WILD BIRD SAMPLES FROM MICHIGAN UNDERGO ADDITIONAL AVIAN INFLUENZA TESTING
WASHINGTON, Oct. 20, 2006 - The U.S. Department of Agriculture (USDA) and Department of the Interior (DOI) today announced a detection of H5 and N1 avian influenza subtypes in a wild Green-winged teal sample from Tuscola County, Mich., that was killed by hunters. Initial tests confirm that this wild bird sample does not contain the highly pathogenic H5N1 strain that has spread through birds in Asia, Europe and Africa. However, initial test results do indicate the presence of low pathogenic avian influenza (LPAI) virus, which poses no threat to human health.
Fifty-one bird samples were collected on Oct. 15 through a partnership between USDA and the Michigan Department of Natural Resources as part of an expanded wild bird monitoring program. USDA and DOI are working collaboratively with states to sample wild birds throughout the United States for the presence of highly pathogenic avian influenza (HPAI). As a result of this expanded testing program, USDA and DOI expect to identify additional cases of common strains of avian influenza in birds, which is not cause for concern.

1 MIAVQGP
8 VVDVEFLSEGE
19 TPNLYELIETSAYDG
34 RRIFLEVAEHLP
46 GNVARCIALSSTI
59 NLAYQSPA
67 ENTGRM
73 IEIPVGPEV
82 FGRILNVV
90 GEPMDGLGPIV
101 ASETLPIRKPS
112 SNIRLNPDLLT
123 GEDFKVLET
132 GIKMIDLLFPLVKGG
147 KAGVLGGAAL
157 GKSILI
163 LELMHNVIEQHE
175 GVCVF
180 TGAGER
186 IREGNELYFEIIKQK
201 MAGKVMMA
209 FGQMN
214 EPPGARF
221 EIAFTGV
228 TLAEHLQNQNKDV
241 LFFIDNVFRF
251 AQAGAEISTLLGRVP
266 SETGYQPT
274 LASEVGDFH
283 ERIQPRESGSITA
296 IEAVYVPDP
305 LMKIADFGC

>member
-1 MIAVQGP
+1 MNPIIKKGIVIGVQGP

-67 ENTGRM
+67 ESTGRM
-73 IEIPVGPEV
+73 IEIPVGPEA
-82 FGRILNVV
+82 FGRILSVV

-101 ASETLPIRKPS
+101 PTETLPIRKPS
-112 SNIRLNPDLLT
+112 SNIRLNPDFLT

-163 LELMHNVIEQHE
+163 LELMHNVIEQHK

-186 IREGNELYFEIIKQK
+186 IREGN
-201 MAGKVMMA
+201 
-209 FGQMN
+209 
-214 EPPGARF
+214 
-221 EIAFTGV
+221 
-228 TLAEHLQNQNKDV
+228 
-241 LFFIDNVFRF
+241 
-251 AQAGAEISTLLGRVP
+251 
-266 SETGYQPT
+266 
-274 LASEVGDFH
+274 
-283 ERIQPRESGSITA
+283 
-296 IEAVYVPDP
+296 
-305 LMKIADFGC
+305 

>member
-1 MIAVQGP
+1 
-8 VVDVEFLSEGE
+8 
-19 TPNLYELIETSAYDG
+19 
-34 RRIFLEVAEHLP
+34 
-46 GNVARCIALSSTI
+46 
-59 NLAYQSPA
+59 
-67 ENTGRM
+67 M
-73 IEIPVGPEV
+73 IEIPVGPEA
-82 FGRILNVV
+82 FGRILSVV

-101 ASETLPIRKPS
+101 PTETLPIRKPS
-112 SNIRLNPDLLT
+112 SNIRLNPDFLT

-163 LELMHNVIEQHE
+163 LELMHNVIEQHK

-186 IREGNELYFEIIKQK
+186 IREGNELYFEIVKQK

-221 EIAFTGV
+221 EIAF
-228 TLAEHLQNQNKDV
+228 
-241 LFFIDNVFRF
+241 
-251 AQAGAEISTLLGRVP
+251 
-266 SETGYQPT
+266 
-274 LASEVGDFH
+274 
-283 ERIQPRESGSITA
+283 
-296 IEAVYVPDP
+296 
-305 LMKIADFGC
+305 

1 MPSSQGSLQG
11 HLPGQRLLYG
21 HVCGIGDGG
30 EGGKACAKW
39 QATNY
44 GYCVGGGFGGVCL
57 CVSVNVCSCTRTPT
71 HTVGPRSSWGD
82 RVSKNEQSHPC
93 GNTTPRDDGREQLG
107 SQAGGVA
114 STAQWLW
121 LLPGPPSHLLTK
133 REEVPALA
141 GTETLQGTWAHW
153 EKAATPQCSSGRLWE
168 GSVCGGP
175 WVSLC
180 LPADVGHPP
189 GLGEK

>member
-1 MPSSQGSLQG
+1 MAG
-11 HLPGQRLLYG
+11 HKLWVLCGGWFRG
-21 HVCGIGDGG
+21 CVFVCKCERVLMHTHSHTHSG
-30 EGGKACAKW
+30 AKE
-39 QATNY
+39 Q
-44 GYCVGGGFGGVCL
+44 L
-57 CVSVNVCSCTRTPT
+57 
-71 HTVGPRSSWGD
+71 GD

Of the 51 samples collected from a number of wild bird species, five were sent to USDA's National Veterinary Services Laboratories (NVSL) in Ames, Iowa, for confirmatory testing. One sample tested positive for both H5 and N1 subtypes. This does not mean these birds are infected with an H5N1 strain. It is possible that there could be two separate avian influenza viruses, one containing H5 and the other containing N1. Confirmatory testing underway at NVSL will clarify whether one or more strains of the virus are present, the specific subtype, as well as confirm the pathogenicity. These results are expected within two to three weeks and will be made public when completed.
Low pathogenic avian influenza commonly occurs in wild birds. It typically causes only minor sickness or no noticeable symptoms in birds. These strains of the virus include LPAI H5N1, commonly referred to as "North American" H5N1, which is very different from the more severe HPAI H5N1 circulating overseas.
There is no known health risk to hunters or hunting dogs from contact with low pathogenic forms of avian influenza virus. Nevertheless, hunters are always encouraged to use common sense sanitation practices, such as hand washing and thorough cooking, when handling or preparing wildlife of any kind. DOI has issued guidelines for safe handling and preparation of wild game.